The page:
The actress who portrayed Indy's first flame talks about stepping back into this world and much more
Karen Allen is certainly back, folks. After her feature film debut in a little college film called Animal House, it wasn't long after that the big roles came a calling. The caller was Steven Spielberg, who cast her in Raiders Of The Lost Ark and, within three years the young actress had two of the biggest hits of all-time under her belt. While she continued to work steadily throughout her career, the actress hadn't been in a film since 2004 when Steven Spielberg came calling again for her to reprise her role as Marion Ravenwood in Indiana Jones and the Kingdom of the Crystal Skull, which hits the DVD and Blu-ray shelves on October 14. I was recently invited to the picturesque Paramount lot in Hollywood for a press lunch with Allen. We all chatted with the actress for over an hour about her classic character and much more. Here's what Allen had to say.
What kind of differences have you seen between the reception of the first one and this one?
Karen Allen: You know, it seems to me that the reception has been incredible for this film. I get a specific point of view on it, just mainly people coming up to me and telling me how much they loved the film. In Japan, they were just so excited about the opening of the film and the Cannes Film Festival was just amazing for us. When the film was over, you know, Cannes is an interesting place to open a film, because it can be disastrous. I mean, if they don't like a film, they have no problem letting you know. Films have been booed there and all kinds of things. A film like Crystal Skull is not necessarily a Cannes type of film, so you don't really know what's going to happen, and they just loved it. It was like a four-minute standing ovation. Steven (Speilberg) had tears in his eyes. It was a lovely experience. I hadn't seen it with an audience at all. The first time I had seen it I was with Shia (LaBeouf) at Paramount. We were just going in to see a screening before we went over to Cannes so we weren't seeing it for the first time in front of 3,200 people (Laughs). It can be a little traumatic.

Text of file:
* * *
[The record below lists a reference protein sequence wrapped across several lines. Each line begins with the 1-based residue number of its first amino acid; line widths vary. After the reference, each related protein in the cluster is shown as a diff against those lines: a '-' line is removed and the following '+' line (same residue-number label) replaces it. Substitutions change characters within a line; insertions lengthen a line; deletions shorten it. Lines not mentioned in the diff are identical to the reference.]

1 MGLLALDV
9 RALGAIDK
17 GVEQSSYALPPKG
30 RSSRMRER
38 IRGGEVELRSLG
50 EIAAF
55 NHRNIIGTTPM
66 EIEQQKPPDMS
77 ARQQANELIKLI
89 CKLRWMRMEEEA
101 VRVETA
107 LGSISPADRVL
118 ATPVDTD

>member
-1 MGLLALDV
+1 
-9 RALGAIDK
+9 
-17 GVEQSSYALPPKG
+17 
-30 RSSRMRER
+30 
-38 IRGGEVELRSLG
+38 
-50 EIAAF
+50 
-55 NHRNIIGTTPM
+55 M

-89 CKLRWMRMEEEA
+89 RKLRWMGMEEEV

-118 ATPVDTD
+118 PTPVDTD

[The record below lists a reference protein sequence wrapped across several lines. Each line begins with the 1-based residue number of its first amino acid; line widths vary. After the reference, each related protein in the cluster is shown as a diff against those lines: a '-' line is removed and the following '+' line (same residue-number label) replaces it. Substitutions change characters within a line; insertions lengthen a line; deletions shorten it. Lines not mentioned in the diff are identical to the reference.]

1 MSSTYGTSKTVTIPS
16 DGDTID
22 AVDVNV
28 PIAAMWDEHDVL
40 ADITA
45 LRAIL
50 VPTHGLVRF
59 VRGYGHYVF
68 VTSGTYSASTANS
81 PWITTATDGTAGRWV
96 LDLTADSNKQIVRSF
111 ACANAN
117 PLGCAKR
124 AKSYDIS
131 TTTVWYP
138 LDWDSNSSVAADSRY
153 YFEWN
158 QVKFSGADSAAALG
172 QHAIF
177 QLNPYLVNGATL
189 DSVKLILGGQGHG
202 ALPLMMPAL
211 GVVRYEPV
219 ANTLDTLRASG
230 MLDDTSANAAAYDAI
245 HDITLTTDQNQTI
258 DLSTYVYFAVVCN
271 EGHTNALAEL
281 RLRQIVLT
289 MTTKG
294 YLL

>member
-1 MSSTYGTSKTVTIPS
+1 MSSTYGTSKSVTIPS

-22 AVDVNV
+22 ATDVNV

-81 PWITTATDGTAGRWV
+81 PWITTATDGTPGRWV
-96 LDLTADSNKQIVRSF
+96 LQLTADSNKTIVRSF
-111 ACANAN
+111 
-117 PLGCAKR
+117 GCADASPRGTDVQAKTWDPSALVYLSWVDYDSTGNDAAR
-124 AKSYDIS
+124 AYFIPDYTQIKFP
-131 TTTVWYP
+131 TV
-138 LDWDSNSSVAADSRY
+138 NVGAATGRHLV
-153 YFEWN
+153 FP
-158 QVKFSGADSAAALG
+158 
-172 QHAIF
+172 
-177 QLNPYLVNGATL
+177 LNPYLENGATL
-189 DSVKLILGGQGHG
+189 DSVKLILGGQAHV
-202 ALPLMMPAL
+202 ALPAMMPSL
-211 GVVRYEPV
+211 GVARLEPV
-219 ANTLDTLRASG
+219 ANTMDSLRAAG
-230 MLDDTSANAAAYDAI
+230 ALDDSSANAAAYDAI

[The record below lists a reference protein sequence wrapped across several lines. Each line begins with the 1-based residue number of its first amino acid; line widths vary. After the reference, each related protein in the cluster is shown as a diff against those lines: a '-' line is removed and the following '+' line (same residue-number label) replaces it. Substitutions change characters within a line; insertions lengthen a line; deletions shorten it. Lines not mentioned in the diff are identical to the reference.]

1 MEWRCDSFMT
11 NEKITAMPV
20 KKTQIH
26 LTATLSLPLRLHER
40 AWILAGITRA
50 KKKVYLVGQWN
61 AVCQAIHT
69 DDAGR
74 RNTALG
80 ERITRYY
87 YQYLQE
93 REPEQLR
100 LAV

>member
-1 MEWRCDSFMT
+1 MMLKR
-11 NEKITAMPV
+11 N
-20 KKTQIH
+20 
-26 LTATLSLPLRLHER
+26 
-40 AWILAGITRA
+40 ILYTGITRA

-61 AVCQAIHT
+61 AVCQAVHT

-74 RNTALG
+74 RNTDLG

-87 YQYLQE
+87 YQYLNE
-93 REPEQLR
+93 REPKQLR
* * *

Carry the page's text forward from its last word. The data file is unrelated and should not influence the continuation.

I think almost everyone that wrote about the film, wrote about what a welcome return it was for not just Marion, but for you. How does that feel to get that wave?
Karen Allen: It felt fantastic. I've had so many people just come up to me and say, 'When you came up on the screen, everybody in the theater applauded.' It's just so sweet, really. It makes me feel very touched, very moved, that, somehow, that character has somehow stayed in those people's consciousness and that they were so happy to have me and her come back into the story. What could be better, to get that kind of enthusiastic response.
Several of the films that you've done have had quite a life afterwards. Not just Indy, but Animal House and Starman.
Karen Allen:Starman is just one of those ones that has been there, and Scrooged and even this funny film where I just play this little part in it, is The Sandlot. I still have little kids who constantly come up to me and go, 'Oh my God. You're the mom in The Sandlot!' (Laughs).
Was this one of the circumstances where you said, if this group of people ever came back, I'd do another one, or were you more particular on your return, and the story?